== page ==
D.C. Circuit Vacates FCC's Digital Television "Broadcast Flag" Regulations
In response to a challenge by a public interest coalition and as widely predicted, the D.C. Circuit last Friday vacated the FCC’s Order adopting the “broadcast flag” rules as beyond its statutory authority. In November 2003, the FCC adopted the broadcast flag rules mandating that a wide array of digital devices recognize and honor a signal marking over-the-air digital television broadcasts with a code against indiscriminate redistribution. These rules would have required that certain digital equipment manufactured after July 1, 2005, recognize the flag at the point of reception of the television broadcasts and to restrict further use after reception and demodulation. See Update dated Nov. 7, 2003.
The FCC had imposed redistribution controls for digital television broadcasts at the urging of the Motion Picture Association of America (MPAA) and other content owners to prevent video file sharing over the Internet from becoming as easy and widespread as music file sharing has become. Last August, the FCC issued an order approving thirteen content protection technologies for use in devices manufactured after July 1, 2005, as adequate for carriage and reception of unscreened digital broadcasts or broadcasts marked with the broadcast flag so as to prohibit Internet redistribution. See Update dated Aug. 24, 2004.
In early 2004, shortly after the broadcast flag rules were adopted, a public interest coalition composed of libraries and consumer groups formally challenged the rules in the U.S. Court of Appeals for the D.C. Circuit arguing primarily that the FCC lacked jurisdiction to adopt rules that govern television reception equipment in the absence of specific congressional authority, like the Congressional authority given to the FCC when it ordered all television receivers to have tuners capable of receiving UHF broadcasts.
A three-judge panel of the D.C. Circuit heard oral argument this past February. Although it was apparent that the judges believed the FCC did not have jurisdiction to adopt the broadcast flag rules, the Court ordered further briefing on the issue of whether any of the petitioners had the legally required standing to challenge the rules. In the opinion issued last Friday, the Court found that at least one of the petitioning libraries had standing and then unanimously stuck down the rules, as expected, finding that the “broadcast flag regulations exceed the [FCC’s] delegated authority” under the Communications Act.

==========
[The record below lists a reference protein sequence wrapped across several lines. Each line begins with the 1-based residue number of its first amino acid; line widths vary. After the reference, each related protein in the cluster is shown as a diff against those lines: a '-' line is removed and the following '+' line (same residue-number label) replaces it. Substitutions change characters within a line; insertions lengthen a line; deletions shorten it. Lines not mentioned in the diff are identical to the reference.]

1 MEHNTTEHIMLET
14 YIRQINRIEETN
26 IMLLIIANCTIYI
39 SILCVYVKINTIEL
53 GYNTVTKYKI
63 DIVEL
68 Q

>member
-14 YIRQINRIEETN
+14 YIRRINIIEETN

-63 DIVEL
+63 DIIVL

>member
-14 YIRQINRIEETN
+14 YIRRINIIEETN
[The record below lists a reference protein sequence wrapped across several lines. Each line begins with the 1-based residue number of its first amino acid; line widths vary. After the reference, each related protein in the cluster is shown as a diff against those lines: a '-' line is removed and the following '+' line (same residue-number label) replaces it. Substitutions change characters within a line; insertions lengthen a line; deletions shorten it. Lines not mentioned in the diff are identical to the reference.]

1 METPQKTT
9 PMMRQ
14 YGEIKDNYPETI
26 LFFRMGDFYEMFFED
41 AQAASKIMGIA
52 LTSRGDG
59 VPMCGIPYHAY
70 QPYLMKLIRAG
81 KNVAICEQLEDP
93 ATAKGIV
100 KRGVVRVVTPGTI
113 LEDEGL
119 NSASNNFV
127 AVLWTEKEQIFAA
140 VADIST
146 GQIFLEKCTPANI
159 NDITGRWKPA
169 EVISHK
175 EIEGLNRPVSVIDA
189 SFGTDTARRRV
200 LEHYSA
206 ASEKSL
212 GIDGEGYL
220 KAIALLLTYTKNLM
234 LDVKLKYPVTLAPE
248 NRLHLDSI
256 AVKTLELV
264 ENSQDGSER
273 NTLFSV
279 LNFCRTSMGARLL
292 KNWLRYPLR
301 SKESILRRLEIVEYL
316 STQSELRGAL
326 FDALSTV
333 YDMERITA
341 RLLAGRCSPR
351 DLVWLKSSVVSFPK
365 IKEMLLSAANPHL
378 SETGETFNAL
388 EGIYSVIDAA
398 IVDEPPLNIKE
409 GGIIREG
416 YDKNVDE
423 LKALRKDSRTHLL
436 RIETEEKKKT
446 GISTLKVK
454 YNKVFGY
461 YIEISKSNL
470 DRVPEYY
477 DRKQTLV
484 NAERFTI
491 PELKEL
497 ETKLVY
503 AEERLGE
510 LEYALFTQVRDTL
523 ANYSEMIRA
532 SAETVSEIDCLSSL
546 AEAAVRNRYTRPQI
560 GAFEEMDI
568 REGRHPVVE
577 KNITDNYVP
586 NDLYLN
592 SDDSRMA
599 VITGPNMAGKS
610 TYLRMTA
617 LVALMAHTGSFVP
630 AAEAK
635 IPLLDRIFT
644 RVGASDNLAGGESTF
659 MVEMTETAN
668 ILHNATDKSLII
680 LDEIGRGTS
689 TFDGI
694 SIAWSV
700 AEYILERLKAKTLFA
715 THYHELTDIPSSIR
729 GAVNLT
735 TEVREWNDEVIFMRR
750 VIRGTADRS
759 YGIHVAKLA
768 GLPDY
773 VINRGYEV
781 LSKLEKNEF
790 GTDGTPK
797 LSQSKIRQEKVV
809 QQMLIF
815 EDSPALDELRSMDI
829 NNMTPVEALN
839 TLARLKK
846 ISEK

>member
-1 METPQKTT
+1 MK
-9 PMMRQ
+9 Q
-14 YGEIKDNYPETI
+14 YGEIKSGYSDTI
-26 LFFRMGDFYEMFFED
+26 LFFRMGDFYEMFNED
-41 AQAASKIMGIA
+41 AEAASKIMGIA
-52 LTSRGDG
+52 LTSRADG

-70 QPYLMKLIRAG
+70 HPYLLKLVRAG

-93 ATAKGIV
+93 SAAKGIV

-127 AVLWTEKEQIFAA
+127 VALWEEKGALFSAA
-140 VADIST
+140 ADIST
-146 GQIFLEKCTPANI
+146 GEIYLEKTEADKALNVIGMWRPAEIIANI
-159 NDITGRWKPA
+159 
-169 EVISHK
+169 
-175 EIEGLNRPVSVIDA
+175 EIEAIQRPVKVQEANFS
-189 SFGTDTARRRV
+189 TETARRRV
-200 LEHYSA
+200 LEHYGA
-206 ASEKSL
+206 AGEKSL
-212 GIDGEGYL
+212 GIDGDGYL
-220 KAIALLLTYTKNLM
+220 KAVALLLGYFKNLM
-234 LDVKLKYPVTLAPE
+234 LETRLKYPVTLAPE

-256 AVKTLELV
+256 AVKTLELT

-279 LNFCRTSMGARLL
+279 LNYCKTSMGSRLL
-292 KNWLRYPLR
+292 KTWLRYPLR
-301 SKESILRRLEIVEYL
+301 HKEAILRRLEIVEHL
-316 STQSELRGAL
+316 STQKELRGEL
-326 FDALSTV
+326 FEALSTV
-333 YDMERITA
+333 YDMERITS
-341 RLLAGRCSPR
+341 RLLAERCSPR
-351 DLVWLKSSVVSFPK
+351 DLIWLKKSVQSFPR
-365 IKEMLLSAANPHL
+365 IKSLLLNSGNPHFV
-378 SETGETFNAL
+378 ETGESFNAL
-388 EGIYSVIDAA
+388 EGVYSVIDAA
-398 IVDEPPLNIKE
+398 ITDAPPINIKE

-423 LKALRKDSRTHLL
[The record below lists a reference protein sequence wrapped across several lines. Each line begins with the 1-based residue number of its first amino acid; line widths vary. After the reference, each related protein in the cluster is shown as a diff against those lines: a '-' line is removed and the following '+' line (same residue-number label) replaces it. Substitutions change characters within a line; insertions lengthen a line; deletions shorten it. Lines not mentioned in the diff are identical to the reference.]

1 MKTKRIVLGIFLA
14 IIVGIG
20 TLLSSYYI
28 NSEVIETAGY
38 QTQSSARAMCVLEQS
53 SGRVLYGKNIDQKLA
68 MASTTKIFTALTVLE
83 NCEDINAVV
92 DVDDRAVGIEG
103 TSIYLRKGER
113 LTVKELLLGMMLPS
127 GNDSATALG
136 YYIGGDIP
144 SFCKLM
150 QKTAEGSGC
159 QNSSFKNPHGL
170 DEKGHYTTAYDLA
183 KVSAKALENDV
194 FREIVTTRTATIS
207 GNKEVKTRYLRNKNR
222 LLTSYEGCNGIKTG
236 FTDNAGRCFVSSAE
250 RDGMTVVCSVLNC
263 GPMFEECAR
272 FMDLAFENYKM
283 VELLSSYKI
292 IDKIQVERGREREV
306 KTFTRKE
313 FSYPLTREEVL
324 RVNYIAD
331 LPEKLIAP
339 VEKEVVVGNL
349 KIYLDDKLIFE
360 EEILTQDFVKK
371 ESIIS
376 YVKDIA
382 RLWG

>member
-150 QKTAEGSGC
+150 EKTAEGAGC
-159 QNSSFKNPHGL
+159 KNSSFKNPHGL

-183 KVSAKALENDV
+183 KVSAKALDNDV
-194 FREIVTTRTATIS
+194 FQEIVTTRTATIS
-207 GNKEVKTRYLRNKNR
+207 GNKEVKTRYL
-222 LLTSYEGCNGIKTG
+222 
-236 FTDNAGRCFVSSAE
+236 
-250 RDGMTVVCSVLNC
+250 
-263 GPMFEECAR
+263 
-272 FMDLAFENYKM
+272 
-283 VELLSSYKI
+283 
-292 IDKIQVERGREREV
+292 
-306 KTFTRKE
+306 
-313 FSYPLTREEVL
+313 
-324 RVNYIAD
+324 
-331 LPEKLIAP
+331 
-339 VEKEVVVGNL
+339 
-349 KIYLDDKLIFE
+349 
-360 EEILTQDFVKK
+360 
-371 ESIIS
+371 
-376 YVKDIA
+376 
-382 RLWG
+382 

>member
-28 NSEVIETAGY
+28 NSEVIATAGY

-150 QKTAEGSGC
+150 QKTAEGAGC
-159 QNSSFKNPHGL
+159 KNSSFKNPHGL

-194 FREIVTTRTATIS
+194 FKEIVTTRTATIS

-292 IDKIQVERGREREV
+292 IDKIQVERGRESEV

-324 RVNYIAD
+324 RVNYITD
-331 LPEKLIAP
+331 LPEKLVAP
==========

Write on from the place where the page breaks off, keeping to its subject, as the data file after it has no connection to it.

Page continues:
The FCC had argued that it had “ancillary jurisdiction” to adopt the broadcast flag rules under the Communications Act because it conceded that it had no express congressional directive to do so. The Court firmly rejected the Commission’s argument, finding that the “general jurisdictional grant does not encompass the regulation of consumer electronics products that can be used for receipt of wire or radio communication when those devices are not engaged in the process of radio or wire transmission.” Accordingly, the Court found that without specific congressional directive to regulate television reception products, there was no statutory foundation for the flag rules and “consequently the rules are ancillary to nothing.” Without the required connection to a specific grant of authority, the Court easily found that the FCC exceeded its jurisdiction and vacated the FCC’s order adopting the rules.
The Court did not reach the petitioners’ other challenges to the rules based on the Copyright Act and certain aspects of administrative law. Nonetheless, it seems certain that the Court’s suggestion that congressional action is needed will result in legislative proposals authorizing rules that prohibit Internet redistribution of digital television broadcasts after they are received on a consumer’s television set. However, unless Friday’s decision is stayed or is changed by Congress, the broadcast flag rules will be unenforceable.
Please contact us if you would like additional information.